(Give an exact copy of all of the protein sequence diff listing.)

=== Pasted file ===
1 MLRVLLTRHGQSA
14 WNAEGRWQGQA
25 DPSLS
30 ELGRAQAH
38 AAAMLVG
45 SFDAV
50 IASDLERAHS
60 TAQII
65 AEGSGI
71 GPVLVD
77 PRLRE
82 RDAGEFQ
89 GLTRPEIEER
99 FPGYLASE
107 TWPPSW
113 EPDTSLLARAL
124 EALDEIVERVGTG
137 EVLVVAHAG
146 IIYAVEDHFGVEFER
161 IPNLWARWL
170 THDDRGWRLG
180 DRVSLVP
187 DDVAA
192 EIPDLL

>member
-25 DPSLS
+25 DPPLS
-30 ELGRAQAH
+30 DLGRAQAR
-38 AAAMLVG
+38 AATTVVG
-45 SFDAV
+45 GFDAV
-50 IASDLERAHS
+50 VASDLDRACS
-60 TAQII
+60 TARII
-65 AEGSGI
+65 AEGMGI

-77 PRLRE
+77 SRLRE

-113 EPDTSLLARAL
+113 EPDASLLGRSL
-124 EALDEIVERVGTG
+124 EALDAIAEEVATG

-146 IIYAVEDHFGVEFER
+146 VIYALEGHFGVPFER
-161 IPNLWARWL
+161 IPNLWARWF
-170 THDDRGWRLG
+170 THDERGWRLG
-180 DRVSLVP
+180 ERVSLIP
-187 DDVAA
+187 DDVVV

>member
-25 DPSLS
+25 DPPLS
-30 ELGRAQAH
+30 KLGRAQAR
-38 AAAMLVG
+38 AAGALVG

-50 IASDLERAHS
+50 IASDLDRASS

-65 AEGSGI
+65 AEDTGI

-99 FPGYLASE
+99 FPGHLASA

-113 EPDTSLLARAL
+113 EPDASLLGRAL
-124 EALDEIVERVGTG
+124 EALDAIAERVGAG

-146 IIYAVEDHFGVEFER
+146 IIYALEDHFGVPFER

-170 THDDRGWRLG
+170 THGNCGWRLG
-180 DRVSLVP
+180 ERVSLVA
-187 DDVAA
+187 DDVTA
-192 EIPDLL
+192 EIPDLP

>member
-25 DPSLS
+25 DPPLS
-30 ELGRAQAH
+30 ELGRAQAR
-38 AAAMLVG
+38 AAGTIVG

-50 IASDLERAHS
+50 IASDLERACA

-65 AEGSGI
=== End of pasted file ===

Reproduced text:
1 MLRVLLTRHGQSA
14 WNAEGRWQGQA
25 DPSLS
30 ELGRAQAH
38 AAAMLVG
45 SFDAV
50 IASDLERAHS
60 TAQII
65 AEGSGI
71 GPVLVD
77 PRLRE
82 RDAGEFQ
89 GLTRPEIEER
99 FPGYLASE
107 TWPPSW
113 EPDTSLLARAL
124 EALDEIVERVGTG
137 EVLVVAHAG
146 IIYAVEDHFGVEFER
161 IPNLWARWL
170 THDDRGWRLG
180 DRVSLVP
187 DDVAA
192 EIPDLL

>member
-25 DPSLS
+25 DPPLS
-30 ELGRAQAH
+30 DLGRAQAR
-38 AAAMLVG
+38 AATTVVG
-45 SFDAV
+45 GFDAV
-50 IASDLERAHS
+50 VASDLDRACS
-60 TAQII
+60 TARII
-65 AEGSGI
+65 AEGMGI

-77 PRLRE
+77 SRLRE

-113 EPDTSLLARAL
+113 EPDASLLGRSL
-124 EALDEIVERVGTG
+124 EALDAIAEEVATG

-146 IIYAVEDHFGVEFER
+146 VIYALEGHFGVPFER
-161 IPNLWARWL
+161 IPNLWARWF
-170 THDDRGWRLG
+170 THDERGWRLG
-180 DRVSLVP
+180 ERVSLIP
-187 DDVAA
+187 DDVVV

>member
-25 DPSLS
+25 DPPLS
-30 ELGRAQAH
+30 KLGRAQAR
-38 AAAMLVG
+38 AAGALVG

-50 IASDLERAHS
+50 IASDLDRASS

-65 AEGSGI
+65 AEDTGI

-99 FPGYLASE
+99 FPGHLASA

-113 EPDTSLLARAL
+113 EPDASLLGRAL
-124 EALDEIVERVGTG
+124 EALDAIAERVGAG

-146 IIYAVEDHFGVEFER
+146 IIYALEDHFGVPFER

-170 THDDRGWRLG
+170 THGNCGWRLG
-180 DRVSLVP
+180 ERVSLVA
-187 DDVAA
+187 DDVTA
-192 EIPDLL
+192 EIPDLP

>member
-25 DPSLS
+25 DPPLS
-30 ELGRAQAH
+30 ELGRAQAR
-38 AAAMLVG
+38 AAGTIVG

-50 IASDLERAHS
+50 IASDLERACA

-65 AEGSGI